The module aims at offering an overview of English Literature, drama included, by placing it in the broader context of European literature and paying special attention to some major texts. At the same time, it wishes to present the students with the basics of textual and genre analysis; it also fosters the improvement of comprehension and analytical abilities with regard to narrative, poetic, and/or dramatic texts in English which will be achieved by foregrounding the investigation of genres and styles not only by critically looking at the literary, rhetorical, historical, and cultural tradition but also at social-communicative aspects. Specific methodological approaches, aimed at the development of appropriate critical and argumentative skills, will also be adopted. On successful completion of the module, students will be able to produce a coherent and detailed interpretation of the texts, translate them into Italian, and provide a plausible critical interpretation in a register and style that serve the context and intention.
"Shylock after the Shoah. Late twentieth-century readings and re-writings of William Shakespeare’s The Merchant of Venice"
The module will explore late-twentieth century adaptations and appropriations, through different genres and medias, of Shakespeare’s The Merchant of Venice. Moving from an evaluation of his character in the original text and looking at his role in adaptations and re-writings, the module will especially focus on Shylock and on how, after the Shoah, his presence on the stage, on film, and in the literary panorama has sparkled a critical debate encompassing notions of myth, legend, and stereotype.
Please be advised
Language: lectures will be held in Italian; primary texts will be read in English.
Further materials (slides, images, videos, etc.) will be used in class and will later be available for download from the MOODLE e-repository.
Students are required to do all the readings indicated in the three sections below:
a. Primary Texts
c. References for non-attending students
1. Primary texts
- William Shakespeare, The Merchant of Venice, ed. by Charles Edelman (Cambridge University Press, 2002).
- Arnold Wesker, Shylock, in Id., Shylock and Other Plays (Penguin, 1990), vol. 4, pp. 171-261.
- Michael Radford (dir.), The Merchant of Venice (DVD, 2004).
- Howard Jacobson, Shylock is My Name (Vintage, 2016).
- Linda Hutcheon, A Theory of Adaptation (Routledge, 2013 – second edition).
- Michele Stanco, “Il contratto ebraico-cristiano: l’usura, la penale, il processo in The Merchant of Venice”, in The Merchant of Venice. Dal testo alla scena, a c. di Mariangela Tempera (CLUEB 1994), pp. 87-116.
- Efraim Sicher, “The Jewing of Shylock: Wesker’s The Merchant”, Modern Language Studies, Vol. 21, No. 2 (Spring 1991), pp. 57-69 (available on Jstor – see MOODLE for instructions).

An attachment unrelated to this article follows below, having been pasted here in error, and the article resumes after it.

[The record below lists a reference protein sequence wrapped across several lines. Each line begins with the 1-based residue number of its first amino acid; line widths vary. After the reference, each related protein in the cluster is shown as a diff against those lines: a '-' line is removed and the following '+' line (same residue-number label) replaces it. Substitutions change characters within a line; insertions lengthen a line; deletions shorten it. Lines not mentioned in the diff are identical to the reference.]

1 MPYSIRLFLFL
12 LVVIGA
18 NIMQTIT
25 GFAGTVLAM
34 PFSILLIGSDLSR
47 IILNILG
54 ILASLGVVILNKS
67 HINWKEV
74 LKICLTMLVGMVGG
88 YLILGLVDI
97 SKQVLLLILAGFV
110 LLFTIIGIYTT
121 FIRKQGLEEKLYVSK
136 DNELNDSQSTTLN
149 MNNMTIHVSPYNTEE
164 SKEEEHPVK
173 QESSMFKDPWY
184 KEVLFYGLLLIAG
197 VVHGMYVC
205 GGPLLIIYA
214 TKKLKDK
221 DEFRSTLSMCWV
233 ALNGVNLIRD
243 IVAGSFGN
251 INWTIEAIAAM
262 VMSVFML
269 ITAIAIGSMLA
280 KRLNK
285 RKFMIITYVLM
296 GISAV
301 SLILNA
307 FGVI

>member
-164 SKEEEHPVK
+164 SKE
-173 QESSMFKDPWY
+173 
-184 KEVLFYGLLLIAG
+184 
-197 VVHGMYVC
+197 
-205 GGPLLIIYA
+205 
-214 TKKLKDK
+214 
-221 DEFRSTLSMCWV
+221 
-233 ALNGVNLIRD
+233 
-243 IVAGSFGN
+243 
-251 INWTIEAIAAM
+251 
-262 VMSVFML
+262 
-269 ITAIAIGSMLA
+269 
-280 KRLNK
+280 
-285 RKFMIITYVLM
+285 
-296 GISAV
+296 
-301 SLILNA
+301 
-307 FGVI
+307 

- Anna Cavallone Anzi, Riscritture nel teatro inglese contemporaneo: A. Wesker, D. Pownall, C. Hampton (Unicopli, 1989), pp. 11-35.
- Drew Daniel, “William Shakespeare’s The Merchant of Venice”, Film Quarterly, Vol. 60, No. 1 (Fall 2006), pp. 52-56 (available on Jstor – see MOODLE for instructions).
3. References for non-attending students
- Dario Calimani, “Introduzione”, in William Shakespeare, Il mercante di Venezia (Marsilio 2016), pp. 11-50.
- Alessandro Serpieri, “Contratti d’amore e di morte in The Merchant of Venice”, in The Merchant of Venice. Dal testo alla scena, a c. di Mariangela Tempera (CLUEB 1994), pp. 9-21.
- Michael Shapiro, “Shylock the Jew Onstage: Past and Present”, Shofar, Vol. 4, No. 2 (Winter 1986), pp. 1-11 (scaricabile da Jstor – v. istruzioni per l’accesso su MOODLE).
Further details on required readings and general information on the bibliography will be provided during classes.
Other teaching materials (slides, images, videos, etc.) that will be used in class will be available for download from the MOODLE e-repository. These contents do not substitute but complement the mandatory readings listed in the BIBLIOGRAPHY section above.
Typology: oral exam. There will be no mid-term tests.
The exam will consist in an oral discussion (in Italian) that will test the knowledge of the module’s topics (texts and authors). Students will be required to analyze and critically evaluate the primary texts also by contextualizing them in their historical, dramatic, and cultural background. Assessment will consider:
1) the knowledge and comprehension of primary texts (see a. above),
2) the development of good analytical and synthetic skill levels with regard to the main historical, cultural, textual, and critical topics of the module,
3) the use of an appropriate vocabulary.